Cressie Thigpen

From Wikipedia, the free encyclopedia
Jump to: navigation, search

Cressie H. Thigpen, Jr. is a North Carolina lawyer and jurist who served on the North Carolina Court of Appeals.

Governor Bev Perdue appointed Thigpen to the Court of Appeals in August 2010 to replace Judge James A. Wynn, who had been appointed to the U.S. Court of Appeals. In the election that followed in November 2010, Thigpen lost to former Judge Douglas McCullough in what was the state's first use of instant runoff voting for a statewide election. Thigpen was then appointed by Gov. Perdue to fill a different seat on the Court of Appeals, which became vacant when Barbara Jackson won election to the North Carolina Supreme Court.[1] He then ran in the 2012 election to retain his seat. Thigpen was endorsed by the (Raleigh) News and Observer, which wrote, "Thigpen has performed well on the court, and has long legal experience and a record of service to the region and state."[2] He was also endorsed by former Court of Appeals Chief Judge Sidney S. Eagles, Jr. and former Supreme Court Chief Justices Henry Frye and Burley Mitchell.[3] Nevertheless, Thigpen was defeated in the 2012 election by Chris Dillon.[4]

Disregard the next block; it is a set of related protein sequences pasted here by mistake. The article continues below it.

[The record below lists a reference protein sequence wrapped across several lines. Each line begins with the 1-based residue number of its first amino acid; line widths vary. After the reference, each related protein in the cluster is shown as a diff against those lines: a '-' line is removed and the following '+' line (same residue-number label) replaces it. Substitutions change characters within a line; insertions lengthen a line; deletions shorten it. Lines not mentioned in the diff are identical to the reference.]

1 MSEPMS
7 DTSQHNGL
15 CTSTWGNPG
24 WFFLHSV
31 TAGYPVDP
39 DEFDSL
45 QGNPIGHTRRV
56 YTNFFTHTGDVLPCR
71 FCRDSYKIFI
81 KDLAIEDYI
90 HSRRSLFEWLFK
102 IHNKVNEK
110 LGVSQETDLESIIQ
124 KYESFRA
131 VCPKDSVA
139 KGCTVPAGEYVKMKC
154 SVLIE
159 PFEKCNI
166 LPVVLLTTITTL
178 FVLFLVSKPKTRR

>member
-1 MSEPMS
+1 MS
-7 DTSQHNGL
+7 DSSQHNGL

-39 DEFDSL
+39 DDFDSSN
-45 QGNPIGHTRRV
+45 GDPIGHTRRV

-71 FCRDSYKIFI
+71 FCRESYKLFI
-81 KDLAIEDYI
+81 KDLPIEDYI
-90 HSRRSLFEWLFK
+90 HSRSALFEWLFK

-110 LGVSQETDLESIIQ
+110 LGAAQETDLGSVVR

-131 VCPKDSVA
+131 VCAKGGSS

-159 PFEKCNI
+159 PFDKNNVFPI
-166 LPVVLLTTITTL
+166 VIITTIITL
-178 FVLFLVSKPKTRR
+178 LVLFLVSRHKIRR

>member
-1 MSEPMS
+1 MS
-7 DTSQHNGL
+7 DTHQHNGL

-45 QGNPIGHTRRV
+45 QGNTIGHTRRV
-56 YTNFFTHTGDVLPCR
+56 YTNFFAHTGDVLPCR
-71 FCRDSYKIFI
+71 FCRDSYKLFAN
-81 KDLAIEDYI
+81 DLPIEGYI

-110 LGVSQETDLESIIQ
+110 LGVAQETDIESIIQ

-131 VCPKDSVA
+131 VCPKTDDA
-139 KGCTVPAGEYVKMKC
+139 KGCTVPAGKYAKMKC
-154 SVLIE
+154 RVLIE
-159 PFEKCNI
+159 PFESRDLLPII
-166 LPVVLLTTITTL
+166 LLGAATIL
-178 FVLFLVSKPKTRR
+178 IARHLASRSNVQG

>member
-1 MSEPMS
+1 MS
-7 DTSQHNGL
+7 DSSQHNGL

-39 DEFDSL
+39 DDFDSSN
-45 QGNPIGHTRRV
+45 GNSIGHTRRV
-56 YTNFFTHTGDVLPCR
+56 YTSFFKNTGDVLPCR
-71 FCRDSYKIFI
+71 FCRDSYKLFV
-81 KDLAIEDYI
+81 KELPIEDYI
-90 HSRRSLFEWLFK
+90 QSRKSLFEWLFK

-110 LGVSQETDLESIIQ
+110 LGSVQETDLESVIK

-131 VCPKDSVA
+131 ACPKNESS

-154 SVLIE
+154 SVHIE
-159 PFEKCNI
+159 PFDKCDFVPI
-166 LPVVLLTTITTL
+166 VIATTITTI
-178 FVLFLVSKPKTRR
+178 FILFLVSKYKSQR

Thigpen served as a special superior court judge from May 2008 until his 2010 appointment to the Court of Appeals. Previously, he was a partner in the law firm now known as Blue, Stephens & Fellers.

In 1999, he was elected president of the state bar – the first African-American to hold that post.

He has served as chairman of the board of trustees of North Carolina Central University, his alma mater, and has served on the board of trustees for the University of North Carolina at Chapel Hill.

Judge Thigpen received his bachelor's degree from NCCU in 1968 and his law degree from Rutgers University in 1973. He is a veteran of the Peace Corps.